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Got me a Ruger 10/22 for my birthday.

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  • Got me a Ruger 10/22 for my birthday.

    Today, being my birthday, I took some [most] of my allotment of cash and went to buy me a present. I'll cut back in spending elsewhere... But...

    Had no .22LR autoloader rifle, as I gave my vintage Marlin 60 to my granddaughter for Christmas last year. So, bottom line... Bought a very, very clean 1986 model Ruger 10/22 and they threw in the black & red Ruger 10/22 soft case in the deal.

    Cleaned the bore [for some reason no one else does] and went to my range. Was zeroed in under 5 rounds at 50m. Great trigger and the action cycled smooth and easy. Decent accuracy for a .22LR autoloader.
    Funny, the last time I had a Ruger 10/22 was in the early to mid 80's. Guess that's why it felt like it was right...

    Oh well... Happy birthday to me.
    "Don't try to cover up a lack of training with a tool you don't understand."

    John Lovell on upgrades.

  • #2
    Happy birthday, belated but.
    I did the same thing.
    Went to Albuquerque for my birthday to spend it with my kids.
    While there friend took me to Dick's Sporting Goods.
    They sell firearms, too much demand after Dick's took them out so manager brought them back.
    Found a new 10/22 for $229 so I gave myself a present.
    Does pretty good. Did not like trigger so I put a KIDD trigger in it, excellent.
    "The United States Marine Corps is a drug and I am a recovering addict."

    "American by birthright… U.S. MARINE by the Grace of GOD!"

    "And on the 8th day God created Marines and like fish, we came from the sea!"

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    • #3
      Yup, at my age nearly all the older family is dead. Younger ones may text [something that I consider as impersonal and just wrong] and leave a three word message. No one will call you anymore...

      So, I thought since no one I know here in my part of the country [family or friends] gives an extruded Dachshund dropping about me, it was up to me to get me a present. So I figured I "needed" a .22LR autoloader rifle. This will make a great armadillo gun! And skunks. And gophers. And....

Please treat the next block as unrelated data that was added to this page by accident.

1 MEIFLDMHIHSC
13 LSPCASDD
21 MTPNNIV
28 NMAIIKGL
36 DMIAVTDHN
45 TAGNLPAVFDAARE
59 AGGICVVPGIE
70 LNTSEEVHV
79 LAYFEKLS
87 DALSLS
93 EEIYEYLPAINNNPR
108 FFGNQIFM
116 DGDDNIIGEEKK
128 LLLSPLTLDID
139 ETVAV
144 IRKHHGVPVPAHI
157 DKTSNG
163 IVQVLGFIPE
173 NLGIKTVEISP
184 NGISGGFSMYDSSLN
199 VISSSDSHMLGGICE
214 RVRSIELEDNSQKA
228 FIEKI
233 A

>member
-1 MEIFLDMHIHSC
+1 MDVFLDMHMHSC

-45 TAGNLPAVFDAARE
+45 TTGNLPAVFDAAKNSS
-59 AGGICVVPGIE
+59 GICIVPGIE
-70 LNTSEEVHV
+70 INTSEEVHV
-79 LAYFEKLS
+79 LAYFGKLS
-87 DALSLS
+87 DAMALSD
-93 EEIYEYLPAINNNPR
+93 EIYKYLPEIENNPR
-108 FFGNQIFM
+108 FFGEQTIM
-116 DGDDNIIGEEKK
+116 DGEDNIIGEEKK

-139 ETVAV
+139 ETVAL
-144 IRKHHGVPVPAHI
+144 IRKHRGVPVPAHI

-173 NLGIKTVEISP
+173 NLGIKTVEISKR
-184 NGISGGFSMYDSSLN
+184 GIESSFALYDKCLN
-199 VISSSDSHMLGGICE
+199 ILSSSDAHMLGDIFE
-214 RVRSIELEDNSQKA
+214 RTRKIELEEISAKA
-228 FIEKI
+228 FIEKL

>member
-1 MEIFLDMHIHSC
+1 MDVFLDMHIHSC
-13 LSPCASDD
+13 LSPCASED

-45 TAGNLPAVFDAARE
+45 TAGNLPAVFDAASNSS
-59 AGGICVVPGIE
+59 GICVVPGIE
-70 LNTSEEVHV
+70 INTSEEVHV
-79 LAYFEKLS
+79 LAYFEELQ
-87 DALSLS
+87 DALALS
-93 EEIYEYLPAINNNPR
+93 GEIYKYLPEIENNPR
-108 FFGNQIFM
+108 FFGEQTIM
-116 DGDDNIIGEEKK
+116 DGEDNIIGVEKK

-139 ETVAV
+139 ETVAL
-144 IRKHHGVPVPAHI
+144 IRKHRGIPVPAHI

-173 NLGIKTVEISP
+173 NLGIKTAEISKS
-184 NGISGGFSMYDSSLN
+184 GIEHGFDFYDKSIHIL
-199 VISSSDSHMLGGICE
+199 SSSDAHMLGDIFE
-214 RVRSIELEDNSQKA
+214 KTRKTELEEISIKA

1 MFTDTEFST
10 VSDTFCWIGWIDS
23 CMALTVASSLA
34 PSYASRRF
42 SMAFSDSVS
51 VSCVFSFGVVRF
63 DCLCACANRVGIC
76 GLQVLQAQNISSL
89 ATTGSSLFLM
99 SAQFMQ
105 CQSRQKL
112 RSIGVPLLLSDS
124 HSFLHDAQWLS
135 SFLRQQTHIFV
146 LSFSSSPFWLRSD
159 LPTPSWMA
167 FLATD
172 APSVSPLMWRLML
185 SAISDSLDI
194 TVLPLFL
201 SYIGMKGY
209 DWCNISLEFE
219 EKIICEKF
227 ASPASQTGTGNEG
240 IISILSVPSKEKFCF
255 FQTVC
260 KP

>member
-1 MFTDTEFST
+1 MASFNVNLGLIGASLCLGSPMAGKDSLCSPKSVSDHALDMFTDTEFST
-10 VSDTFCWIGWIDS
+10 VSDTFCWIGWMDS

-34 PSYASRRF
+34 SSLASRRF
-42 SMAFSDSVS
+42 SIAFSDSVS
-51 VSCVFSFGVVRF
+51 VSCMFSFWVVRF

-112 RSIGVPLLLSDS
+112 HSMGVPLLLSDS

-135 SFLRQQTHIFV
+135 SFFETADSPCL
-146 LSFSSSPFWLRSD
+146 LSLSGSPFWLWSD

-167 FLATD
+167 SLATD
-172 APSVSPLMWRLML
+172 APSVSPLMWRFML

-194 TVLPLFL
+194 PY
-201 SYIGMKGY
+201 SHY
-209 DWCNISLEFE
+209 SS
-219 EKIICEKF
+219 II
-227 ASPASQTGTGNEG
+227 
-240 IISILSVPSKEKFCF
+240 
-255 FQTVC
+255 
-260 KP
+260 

Thanks for the birthday wishes, and a belated one back at ya! Now we can enjoy our 10/22' s like a couple old coots deserve!
      Last edited by Kit Fox; 01-07-2019, 19:11. Reason: Correct some opps...
      "Don't try to cover up a lack of training with a tool you don't understand."

      John Lovell on upgrades.

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      • #4
        I think, I'm down to one 10/22 now. I think they went for $29.99, when I got my first one, last one was north of $300, with the bell's and whistle's, (few years ago).

        They can be accurate, with right barrel, stock, ammo, and trigger. If you find ammo it likes, you don't want to clean them, like a centerfire. Subsonic wax coated, take some seasoning and you don't want to remove it. I don't shoot the real expensive ammo often, but $10 a box, shoot's way better than $2 a box.
        Columbia Falls, MT
        If we don’t speak out against the infringements of today, it will weaken our ability to stop the next infringements.
        Since it took 26th Amendment to change voting age, expanding rights under 14th Amendment. Why doesn't same requirement, to restrict rights, extend to 2nd Amendment?


        NRA Benefactor Life, NRA Ring of Freedom, NRA-ILA Partner in Freedom, GOA Patriot, SAF, Oath Keepers

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        • #5
          Well, I've given up on cleaning my little black rifles to being über spotless, but all my other weapons are fully cleaned, oiled, and inspection ready.

          When in the business, I had more than one customer bring me .22 firearms that were of the "Never Clean em" school. Most bores were at or near .170" and it amazed me how a .22 bullet squeezed through. But what do I know?

          My choice was easy really. Had one ages ago. Shot the daylights outta armadillos and turtles. Then a customer was in the shop and made an offer on the 10/22. Gone...
          The new [1986 model] I got today, well its a varmint getter. I just want it to shoot "Minute of Gopher" and not set marksmanship records here in the Piney Woods. Good Marbles iron sights on it. Good trigger. Smooth shooting. Shucks, I did my "happy dance" earlier with some crappy Federal junk 22LR stuff.